The issue has now exploded now because of the financial crisis. Specifically, the Catalan government, deeply in debt because of the decline in property values as well as its excessive spending, believes that the Spanish central government collects too much in taxes and redistributes back to Catalonia too little. This is a consuming issue but a damaging one because it has shifted attention away from two much more serious problems – endemic corruption and the economy.

The November 9 vote itself was simply advisory; actual secession would require action on the part of all Spaniards, something that simply isn’t going to happen. Over the course of three days, I talked to cab drivers, waiters, friends who live in Barcelona as well as voters like Noviola or his friend, Montlui who claimed he could trace his Catalan roots back to the 13th century. In fact, the people I interviewed at the “street level” were much more thoughtful than the comments in the papers from political leaders. The actual voting process was extremely impressive as people waited patiently and cheerfully in a light rain with their dogs and children. Of 6 million eligible voters, 2.3 million voted or about 37% and 81% of those voted for independence. Afterwards, the both separatists or “independistas” and the central government claimed victory, the separatists pointing to the 81% and the central government arguing that the low turnout made it meaningless.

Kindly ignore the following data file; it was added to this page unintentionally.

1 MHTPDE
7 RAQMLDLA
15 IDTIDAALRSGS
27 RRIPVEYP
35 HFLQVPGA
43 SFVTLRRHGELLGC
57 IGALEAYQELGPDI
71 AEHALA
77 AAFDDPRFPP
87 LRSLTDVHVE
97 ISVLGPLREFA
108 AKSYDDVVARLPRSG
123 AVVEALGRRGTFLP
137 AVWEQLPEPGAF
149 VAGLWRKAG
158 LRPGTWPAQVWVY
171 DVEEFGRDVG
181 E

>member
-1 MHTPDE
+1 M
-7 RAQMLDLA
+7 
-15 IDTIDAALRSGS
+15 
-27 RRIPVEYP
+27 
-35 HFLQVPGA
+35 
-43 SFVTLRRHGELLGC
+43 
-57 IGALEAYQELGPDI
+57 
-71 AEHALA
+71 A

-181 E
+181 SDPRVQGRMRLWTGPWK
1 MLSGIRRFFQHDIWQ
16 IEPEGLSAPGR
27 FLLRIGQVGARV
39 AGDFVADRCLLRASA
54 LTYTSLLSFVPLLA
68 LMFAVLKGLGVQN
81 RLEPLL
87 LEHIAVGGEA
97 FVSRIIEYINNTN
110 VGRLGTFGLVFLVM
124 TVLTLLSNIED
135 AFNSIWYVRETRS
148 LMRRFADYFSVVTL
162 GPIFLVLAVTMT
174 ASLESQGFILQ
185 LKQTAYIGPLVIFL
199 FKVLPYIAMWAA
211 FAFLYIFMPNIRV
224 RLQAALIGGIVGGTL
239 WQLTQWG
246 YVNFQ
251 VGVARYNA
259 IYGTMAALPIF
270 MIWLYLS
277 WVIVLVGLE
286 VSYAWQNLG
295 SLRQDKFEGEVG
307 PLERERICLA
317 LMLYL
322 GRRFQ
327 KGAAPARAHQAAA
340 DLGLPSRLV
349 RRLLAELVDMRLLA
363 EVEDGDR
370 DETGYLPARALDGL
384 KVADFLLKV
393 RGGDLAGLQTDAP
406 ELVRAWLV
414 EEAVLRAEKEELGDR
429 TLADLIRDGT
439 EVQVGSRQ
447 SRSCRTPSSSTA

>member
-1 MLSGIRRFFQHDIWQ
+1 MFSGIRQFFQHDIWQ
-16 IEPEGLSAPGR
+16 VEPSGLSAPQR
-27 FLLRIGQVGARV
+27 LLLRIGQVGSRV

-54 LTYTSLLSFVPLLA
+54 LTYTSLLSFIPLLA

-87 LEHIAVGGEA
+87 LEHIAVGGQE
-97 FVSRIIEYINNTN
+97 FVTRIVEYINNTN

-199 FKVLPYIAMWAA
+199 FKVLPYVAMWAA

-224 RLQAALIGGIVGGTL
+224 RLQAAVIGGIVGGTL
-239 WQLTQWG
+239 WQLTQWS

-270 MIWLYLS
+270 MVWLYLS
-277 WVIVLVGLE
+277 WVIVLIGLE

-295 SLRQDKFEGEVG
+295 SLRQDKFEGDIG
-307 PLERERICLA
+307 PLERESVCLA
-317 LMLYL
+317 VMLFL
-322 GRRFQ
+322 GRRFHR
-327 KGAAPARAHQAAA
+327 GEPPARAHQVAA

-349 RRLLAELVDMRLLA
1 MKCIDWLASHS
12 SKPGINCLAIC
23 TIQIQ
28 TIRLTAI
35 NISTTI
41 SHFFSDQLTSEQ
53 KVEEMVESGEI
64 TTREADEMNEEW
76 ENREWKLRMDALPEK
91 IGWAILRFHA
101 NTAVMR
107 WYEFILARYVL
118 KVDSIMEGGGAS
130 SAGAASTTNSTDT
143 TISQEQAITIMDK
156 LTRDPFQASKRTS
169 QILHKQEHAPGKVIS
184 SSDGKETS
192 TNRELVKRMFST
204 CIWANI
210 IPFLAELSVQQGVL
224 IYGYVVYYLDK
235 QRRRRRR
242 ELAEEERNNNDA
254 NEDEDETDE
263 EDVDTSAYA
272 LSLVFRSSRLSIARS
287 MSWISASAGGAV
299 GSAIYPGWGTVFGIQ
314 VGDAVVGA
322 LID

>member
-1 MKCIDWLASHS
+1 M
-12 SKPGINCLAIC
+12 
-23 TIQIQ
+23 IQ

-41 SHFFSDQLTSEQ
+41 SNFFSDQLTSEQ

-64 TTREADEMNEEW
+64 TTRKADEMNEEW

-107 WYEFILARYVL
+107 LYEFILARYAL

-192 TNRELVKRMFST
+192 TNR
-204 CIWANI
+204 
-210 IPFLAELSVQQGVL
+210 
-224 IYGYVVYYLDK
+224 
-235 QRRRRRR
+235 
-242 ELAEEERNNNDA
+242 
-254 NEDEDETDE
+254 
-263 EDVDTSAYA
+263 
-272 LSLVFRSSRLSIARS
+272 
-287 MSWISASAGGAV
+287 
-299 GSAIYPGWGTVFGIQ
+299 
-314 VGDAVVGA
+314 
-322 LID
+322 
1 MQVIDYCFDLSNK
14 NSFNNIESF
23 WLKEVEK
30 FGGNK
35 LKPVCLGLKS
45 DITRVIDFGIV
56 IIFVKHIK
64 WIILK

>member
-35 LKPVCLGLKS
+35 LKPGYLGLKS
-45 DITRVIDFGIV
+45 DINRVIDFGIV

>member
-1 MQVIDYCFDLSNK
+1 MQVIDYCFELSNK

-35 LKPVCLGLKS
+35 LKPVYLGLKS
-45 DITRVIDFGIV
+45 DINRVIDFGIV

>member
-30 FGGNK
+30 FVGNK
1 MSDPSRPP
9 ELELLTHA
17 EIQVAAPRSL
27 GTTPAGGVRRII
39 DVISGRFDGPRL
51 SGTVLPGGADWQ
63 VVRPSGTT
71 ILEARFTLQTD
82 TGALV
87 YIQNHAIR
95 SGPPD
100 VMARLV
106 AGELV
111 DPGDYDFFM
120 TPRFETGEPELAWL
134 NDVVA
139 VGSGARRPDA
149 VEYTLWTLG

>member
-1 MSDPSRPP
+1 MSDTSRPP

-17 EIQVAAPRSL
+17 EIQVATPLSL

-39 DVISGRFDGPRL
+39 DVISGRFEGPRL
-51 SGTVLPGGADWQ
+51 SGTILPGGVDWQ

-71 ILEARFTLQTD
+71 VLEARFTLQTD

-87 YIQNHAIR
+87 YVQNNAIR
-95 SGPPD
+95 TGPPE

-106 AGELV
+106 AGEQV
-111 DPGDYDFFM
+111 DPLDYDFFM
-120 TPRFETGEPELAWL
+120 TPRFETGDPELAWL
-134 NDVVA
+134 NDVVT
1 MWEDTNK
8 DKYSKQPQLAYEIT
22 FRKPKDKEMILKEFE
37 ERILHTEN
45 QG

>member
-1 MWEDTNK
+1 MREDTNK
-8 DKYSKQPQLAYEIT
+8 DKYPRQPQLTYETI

What next? The real issue is taxes. Catalans rightfully want the kind of state-level (or in their case, regional-level) taxing powers that states in the US have. If this could be accomplished, the independence movement would be largely defused and Spain could refocus on the more important issues of corruption and the economy. Unfortunately, it’s not going to happen because there isn’t the money; the central government is too dependent on tax revenues from Catalonia, its richest region to agree to any change that would reduce the revenue it receives. In addition, there isn’t the political will to negotiate. People like Noviola and Montliu and the other men and women I interviewed could work something out but not the political leaders of Catalonia and Spain. So this process of breaking apart will continue to grind along, sidelining other more important issues.




This piece was written by:

Morgan Smith's photo

Morgan Smith

Morgan Smith is a former member of the Colorado House of Representatives as well as Colorado Commissioner of Agriculture. He has degrees from the University of Colorado School of Law and Harvard University. From 2000 to 2004 he was the president of the American Society of Barcelona, a non profit organization for people interested in US/Spain relations. He and his wife, Julie have lived in Santa Fe since 2006 and he works as a free-lance writer and photographer, focusing mostly on issues related to the Mexican border.